# Wave physics : oscillations, solitons, chaos / Stephen Nettel

Type de document : MonographieLangue : anglais.Pays : Allemagne.Éditeur : Berlin : Springer-Verlag, 1992Description : 1 vol. (x-244 p.) ; 24 cmISBN : 9783540532958.Bibliographie : Index.Sujet MSC : 70-01, Introductory exposition (textbooks, tutorial papers, etc.) pertaining to mechanics of particles and systems78-01, Introductory exposition (textbooks, tutorial papers, etc.) pertaining to optics and electromagnetic theory

76B15, Fluid mechanics, Water waves, gravity waves; dispersion and scattering, nonlinear interaction

76B25, Fluid mechanics, Solitary waves for incompressible inviscid fluidsEn-ligne : Springerlink - ed. 2009

Current location | Call number | Status | Date due | Barcode |
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CMI Salle E | Manuels NET (Browse shelf) | Available | 10850-01 |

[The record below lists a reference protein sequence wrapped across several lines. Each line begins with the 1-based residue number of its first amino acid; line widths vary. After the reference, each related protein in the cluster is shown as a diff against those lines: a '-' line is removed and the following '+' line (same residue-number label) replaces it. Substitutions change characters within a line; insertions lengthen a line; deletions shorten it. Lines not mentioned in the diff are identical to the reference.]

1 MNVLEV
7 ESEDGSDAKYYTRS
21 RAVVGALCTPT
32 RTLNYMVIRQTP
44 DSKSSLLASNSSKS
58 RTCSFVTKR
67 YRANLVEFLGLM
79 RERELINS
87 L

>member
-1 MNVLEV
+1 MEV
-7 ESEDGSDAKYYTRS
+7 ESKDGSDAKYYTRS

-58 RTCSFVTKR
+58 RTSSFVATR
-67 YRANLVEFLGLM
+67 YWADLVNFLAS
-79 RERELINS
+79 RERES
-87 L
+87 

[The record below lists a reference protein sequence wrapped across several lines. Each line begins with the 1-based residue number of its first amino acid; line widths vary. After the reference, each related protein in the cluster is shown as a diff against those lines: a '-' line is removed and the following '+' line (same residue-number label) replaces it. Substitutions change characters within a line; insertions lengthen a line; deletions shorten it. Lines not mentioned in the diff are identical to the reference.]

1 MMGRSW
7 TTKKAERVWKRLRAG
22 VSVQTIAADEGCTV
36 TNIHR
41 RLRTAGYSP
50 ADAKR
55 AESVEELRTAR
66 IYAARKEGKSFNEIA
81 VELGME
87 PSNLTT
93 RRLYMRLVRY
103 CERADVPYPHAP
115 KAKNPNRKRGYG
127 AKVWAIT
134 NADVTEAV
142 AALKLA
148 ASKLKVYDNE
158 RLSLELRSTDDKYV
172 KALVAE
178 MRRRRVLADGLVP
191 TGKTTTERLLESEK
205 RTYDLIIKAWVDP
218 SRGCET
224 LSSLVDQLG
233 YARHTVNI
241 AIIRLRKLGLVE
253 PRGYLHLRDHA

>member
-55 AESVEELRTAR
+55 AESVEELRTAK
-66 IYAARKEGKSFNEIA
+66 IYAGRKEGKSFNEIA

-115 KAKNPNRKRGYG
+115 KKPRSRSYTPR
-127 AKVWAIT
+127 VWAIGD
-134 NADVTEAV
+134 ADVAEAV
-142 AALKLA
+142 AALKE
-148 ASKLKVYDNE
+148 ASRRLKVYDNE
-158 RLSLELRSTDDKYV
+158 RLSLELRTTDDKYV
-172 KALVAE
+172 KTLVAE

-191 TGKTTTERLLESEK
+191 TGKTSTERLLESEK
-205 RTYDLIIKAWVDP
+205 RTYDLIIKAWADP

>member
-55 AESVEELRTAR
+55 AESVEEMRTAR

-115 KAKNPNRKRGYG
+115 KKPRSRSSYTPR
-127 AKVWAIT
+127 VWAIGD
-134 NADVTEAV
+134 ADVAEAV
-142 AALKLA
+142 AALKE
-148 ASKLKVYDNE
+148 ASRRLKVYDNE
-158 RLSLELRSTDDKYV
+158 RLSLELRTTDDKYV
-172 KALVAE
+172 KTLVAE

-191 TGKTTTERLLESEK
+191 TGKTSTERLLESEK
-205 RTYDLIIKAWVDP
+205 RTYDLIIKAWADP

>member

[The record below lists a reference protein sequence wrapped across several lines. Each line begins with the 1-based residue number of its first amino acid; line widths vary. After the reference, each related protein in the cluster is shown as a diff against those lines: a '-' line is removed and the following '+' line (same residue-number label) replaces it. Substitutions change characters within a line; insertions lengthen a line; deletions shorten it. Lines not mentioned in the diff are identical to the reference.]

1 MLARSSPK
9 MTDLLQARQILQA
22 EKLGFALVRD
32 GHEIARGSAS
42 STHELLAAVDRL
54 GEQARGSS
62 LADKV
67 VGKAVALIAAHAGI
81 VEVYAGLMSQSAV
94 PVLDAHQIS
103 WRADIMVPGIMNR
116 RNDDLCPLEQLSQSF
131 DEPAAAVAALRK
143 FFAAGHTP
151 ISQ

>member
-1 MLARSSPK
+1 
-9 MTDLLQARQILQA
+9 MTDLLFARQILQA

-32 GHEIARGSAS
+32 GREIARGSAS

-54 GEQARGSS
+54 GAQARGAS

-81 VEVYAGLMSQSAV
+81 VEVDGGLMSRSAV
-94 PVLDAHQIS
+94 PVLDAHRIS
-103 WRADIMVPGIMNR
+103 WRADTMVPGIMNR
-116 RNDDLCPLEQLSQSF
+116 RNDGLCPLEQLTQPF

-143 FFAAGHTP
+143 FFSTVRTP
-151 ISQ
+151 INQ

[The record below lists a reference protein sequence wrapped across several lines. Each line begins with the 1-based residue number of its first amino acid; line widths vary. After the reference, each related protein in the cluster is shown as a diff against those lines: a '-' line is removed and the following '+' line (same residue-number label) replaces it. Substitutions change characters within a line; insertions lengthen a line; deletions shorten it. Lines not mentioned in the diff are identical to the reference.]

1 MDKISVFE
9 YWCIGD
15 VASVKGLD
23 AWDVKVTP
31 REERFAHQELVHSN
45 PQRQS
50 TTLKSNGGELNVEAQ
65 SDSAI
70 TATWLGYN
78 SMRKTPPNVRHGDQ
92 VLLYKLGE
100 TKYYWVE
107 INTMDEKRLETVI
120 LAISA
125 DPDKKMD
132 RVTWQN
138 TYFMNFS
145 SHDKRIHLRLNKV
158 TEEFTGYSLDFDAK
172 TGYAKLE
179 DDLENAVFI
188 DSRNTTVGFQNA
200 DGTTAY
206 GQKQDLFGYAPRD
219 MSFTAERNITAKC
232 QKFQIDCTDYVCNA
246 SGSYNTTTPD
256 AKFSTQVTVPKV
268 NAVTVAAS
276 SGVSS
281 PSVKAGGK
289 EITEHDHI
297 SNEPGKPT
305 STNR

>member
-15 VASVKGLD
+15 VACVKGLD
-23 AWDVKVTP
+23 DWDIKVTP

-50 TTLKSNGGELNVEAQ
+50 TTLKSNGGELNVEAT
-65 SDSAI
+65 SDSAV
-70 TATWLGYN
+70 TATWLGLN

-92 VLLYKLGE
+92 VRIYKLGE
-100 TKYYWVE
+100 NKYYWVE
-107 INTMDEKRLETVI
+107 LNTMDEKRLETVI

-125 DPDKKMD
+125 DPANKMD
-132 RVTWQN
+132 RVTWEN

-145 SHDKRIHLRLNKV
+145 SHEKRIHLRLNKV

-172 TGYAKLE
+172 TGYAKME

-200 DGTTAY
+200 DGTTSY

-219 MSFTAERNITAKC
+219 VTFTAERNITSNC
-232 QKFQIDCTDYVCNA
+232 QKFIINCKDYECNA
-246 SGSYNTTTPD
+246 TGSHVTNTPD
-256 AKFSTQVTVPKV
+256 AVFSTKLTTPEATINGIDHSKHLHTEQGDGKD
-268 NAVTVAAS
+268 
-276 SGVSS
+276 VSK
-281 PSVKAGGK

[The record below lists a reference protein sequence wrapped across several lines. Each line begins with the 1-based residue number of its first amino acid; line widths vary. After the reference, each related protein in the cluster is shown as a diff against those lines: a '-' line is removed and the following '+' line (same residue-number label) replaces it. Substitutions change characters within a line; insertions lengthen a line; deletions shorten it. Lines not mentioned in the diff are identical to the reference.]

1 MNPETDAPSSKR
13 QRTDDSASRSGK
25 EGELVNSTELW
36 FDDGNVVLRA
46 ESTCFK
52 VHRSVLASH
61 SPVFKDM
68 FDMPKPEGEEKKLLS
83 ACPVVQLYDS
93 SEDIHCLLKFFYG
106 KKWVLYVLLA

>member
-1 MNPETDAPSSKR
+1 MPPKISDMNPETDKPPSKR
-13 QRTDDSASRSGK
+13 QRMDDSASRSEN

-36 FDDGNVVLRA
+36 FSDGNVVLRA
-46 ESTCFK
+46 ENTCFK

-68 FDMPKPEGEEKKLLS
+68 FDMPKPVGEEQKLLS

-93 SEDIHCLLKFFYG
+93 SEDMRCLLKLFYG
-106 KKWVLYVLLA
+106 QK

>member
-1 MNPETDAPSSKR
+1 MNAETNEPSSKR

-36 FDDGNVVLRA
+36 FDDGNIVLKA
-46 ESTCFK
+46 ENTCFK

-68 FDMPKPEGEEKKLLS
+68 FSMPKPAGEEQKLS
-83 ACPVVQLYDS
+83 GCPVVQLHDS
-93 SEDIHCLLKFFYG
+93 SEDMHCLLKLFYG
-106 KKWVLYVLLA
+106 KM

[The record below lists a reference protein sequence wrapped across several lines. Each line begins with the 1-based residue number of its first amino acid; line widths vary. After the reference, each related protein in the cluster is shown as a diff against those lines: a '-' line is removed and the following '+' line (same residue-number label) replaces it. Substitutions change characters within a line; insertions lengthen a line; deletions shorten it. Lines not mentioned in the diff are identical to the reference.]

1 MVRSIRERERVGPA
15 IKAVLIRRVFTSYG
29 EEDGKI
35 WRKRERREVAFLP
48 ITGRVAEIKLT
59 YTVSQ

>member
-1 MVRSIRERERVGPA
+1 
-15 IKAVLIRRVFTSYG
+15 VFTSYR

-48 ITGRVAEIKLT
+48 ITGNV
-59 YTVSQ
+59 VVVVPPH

It starts from the mathematical introduction, focused on Fourier analysis and generalized functions (distributions). As summary, a comparison is given between formulae governing representation in vector and Hilbert space of arbitrary vectors and functions, respectively. The second chapter presents the theory of linear oscillators. Then, linear waves are considered first on strings, next electromagnetic waves are studied in the general context of Maxwell's equations together with some topics from wave optics. The Green's function method of finding the solution for forced motion is described. The subsequent section is devoted to an explanation of the operation of oscillators in general, and then is extended to a description of an actual pendulum clock. The next step is an elementary introduction to quantum mechanics. The analysis is based on a systematic treatment of driven motion using Green's function techniques. The techniques are likewise applied to the problem of a stretched string driven from one end. In two last chapters, an elementary presentation of some aspects of the nonlinear dynamics is given – nonlinear dispersive waves on water, including the concept of the soliton and an idea of inverse scattering transform, and then dynamical chaos in classical and quantum systems is described. There are problems dealing with Einstein photoelectric effect, Huygens principle, the square aperture, gratings, Rayleigh's criterion for resolution, Debye-Scherrer X-ray diffraction, and attenuation in metals. (Zentralblatt)

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